Despite the early stage of the Future of Water Fund, they have already made a significant investment in Hydraloop, a startup whose appliance for home use recycles “gray water”—water that’s already been used to wash clothing—for re-use throughout a house. The Future of Water Fund led the United States round with an investment of $500,000.

“Currently, drinking water is used to fill toilets, which is crazy. By recycling gray water, Hydraloop has the potential to save 45 percent of a home’s water use and would significantly reduce the load on municipal water treatment facilities,” Tencher explains. “This is a big deal in states like California that have severe water shortages. Hydraloop has a lot of traction in Europe and the Middle East. We think it will have a major impact on the United States, too.”

This is definitely just the beginning for the Future of Water Fund as they look to make more investments before the end of the year. The word is getting out to university technology transfer offices with water technologies that there is a fund devoted specifically to their space. Founders are also eager to tap into the expertise and connections of the fund’s co-founders. Tencher is already looking at raising of second tranche of funding.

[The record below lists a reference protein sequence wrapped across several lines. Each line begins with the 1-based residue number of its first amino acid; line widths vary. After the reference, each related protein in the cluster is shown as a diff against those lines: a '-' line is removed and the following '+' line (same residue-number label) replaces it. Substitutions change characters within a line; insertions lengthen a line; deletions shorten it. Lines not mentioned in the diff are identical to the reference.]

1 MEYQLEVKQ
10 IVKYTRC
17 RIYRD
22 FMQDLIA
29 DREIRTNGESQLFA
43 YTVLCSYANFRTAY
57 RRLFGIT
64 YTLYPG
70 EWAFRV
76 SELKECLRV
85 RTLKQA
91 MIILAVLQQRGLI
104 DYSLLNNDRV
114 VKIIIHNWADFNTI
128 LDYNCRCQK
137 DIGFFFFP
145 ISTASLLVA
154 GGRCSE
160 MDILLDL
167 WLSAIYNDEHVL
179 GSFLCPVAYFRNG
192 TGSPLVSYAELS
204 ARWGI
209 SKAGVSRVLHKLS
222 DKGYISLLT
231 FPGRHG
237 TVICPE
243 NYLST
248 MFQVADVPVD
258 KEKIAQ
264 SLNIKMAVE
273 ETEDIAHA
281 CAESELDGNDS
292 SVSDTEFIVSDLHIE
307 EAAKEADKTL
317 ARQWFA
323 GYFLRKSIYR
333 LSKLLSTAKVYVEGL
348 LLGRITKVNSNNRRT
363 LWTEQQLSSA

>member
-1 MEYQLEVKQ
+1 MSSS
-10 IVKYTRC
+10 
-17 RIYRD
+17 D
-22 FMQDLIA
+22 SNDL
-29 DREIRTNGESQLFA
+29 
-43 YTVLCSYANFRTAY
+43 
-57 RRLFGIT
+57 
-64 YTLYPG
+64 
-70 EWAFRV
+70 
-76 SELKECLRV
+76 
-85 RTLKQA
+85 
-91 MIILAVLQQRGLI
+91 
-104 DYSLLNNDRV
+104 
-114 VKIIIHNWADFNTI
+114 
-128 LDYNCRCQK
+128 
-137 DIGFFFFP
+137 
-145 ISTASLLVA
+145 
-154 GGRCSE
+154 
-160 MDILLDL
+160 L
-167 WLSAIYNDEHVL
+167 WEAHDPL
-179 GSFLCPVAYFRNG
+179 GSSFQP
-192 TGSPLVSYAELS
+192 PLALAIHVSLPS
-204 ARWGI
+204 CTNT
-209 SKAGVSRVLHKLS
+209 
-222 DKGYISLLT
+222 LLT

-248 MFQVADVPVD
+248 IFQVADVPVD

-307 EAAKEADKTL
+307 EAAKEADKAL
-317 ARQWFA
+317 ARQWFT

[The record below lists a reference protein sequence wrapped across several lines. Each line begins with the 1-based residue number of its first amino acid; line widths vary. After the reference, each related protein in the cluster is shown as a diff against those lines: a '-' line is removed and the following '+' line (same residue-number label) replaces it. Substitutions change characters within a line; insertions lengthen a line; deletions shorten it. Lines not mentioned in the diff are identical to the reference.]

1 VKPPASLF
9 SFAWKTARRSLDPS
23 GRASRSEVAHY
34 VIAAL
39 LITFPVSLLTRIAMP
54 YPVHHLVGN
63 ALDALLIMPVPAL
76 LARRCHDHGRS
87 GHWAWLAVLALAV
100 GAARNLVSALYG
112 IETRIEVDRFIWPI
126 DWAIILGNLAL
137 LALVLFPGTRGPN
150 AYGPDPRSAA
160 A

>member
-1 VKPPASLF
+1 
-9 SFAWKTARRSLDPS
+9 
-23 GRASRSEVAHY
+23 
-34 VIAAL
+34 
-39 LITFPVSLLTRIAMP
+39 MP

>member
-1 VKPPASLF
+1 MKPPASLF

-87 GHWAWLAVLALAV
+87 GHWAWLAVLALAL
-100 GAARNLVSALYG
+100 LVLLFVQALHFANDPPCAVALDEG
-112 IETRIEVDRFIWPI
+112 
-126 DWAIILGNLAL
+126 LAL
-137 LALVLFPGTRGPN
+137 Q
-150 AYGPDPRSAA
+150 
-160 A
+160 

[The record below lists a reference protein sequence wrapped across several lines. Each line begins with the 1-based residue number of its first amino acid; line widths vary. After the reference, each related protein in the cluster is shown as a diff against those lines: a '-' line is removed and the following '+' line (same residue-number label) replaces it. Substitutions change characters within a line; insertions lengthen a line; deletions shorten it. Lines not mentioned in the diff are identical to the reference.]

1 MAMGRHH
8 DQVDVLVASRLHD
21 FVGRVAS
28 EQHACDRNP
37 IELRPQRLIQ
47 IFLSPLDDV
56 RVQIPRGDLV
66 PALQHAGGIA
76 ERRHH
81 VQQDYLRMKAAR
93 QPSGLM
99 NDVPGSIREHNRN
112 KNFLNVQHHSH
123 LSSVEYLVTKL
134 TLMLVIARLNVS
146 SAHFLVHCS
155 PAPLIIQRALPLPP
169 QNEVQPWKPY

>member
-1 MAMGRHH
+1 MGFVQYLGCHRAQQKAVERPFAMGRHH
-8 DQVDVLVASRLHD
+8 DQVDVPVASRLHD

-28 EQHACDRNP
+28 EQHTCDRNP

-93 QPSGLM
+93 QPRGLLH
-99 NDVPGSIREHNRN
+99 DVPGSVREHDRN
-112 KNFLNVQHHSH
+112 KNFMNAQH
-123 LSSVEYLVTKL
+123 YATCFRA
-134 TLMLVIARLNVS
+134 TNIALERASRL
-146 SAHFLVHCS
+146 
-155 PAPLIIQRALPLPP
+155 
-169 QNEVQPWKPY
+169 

“We hope to raise another $50 million in 2023,” he says.

Tencher knows he’s setting a high bar; fundraising has been the biggest challenge for the Fund. “I raised money for political candidates for 20 years, and it’s hard! We thought raising for a fund would be easier, but it’s definitely not. Networking and bringing founders and investors together are very important.”

The biggest win to date has been leading the round in Hydraloop; however, Tencher is motivated by the unique opportunity to transform the water industry. “Water is overlooked in the startup world. We believe we can have tremendous impact with the Fund and our expertise due to the nature of the issues that need to be solved.”

Asked what advice he would give others who dream of starting a company, a campaign or a global movement, Tencher offered this: “Follow your passion and stay focused. Think about your focus every day. You have to have guard rails so you don’t get off track.”